Producing more rice with less water from irrigated systems
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Guerra, L. C.; Bhuiyan, S. I.; Tuong, T. P.; Barker, R. 1998. Producing more rice with less water from irrigated systems. Colombo, Sri Lanka: International Water Management Institute (IWMI). v, 24p. (SWIM paper 5) doi: http://dx.doi.org/10.3910/2009.370
Permanent link to cite or share this item: https://hdl.handle.net/10568/36526
External link to download this item: https://www.iwmi.cgiar.org/Publications/SWIM_Papers/PDFs/SWIM05.PDF
Over the past decade, we have witnessed a growing scarcity of and competition for water around the world. As the demand for water for domestic, municipal, industrial, and environmental purposes rises in the future, less water will be available for agriculture. But the potentials for new water resource development projects and expanding irrigated area are limited. We must therefore find ways to increase the productivity of water used for irrigation. This paper reviews the literature on irrigation efficiency and on the potential for increasing the productivity of water in rice-based systems. It stresses the continuing confusion over the concepts of irrigation efficiency and water productivity. It identifies the reasons for the wide gap between water requirement and actual water input (both irrigation diversions and rainfall) in irrigated rice production systems and discusses potential opportunities for increasing water productivity both on-farm and at the system level. Based on the reported low farm and system level irrigation efficiencies, the potentials for water savings in rice production appear to be very large. But we do not know the degree to which various farm and system interventions will lead to sustainable water savings in the water basin until we can quantify the downstream impact of the interventions. Studies on the economic benefits and costs, and environmental aspects of alternative interventions are also lacking. This paper emphasizes the need to measure the productivity of water at farm, system, and basin levels, and to understand how the productivity at one level relates to the productivity at another. Without water balance studies to measure productivity at these different scales, it is not possible to identify the potential economic benefits of alternative interventions and the most appropriate strategies for increasing irrigation water productivity in rice-based systems.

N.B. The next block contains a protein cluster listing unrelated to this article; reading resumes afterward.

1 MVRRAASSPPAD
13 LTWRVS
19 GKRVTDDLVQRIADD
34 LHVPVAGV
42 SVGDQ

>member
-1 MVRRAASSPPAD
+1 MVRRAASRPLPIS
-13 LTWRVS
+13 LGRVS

irrigation management; water use efficiency; crop production; water requirements; water balance; rice; water distribution; irrigated farming; productivity; on-farm research; irrigation scheduling; groundwater; conjunctive use; rehabilitation; modernization; farmer participation; farming systems; irrigation systems; crop-based irrigation
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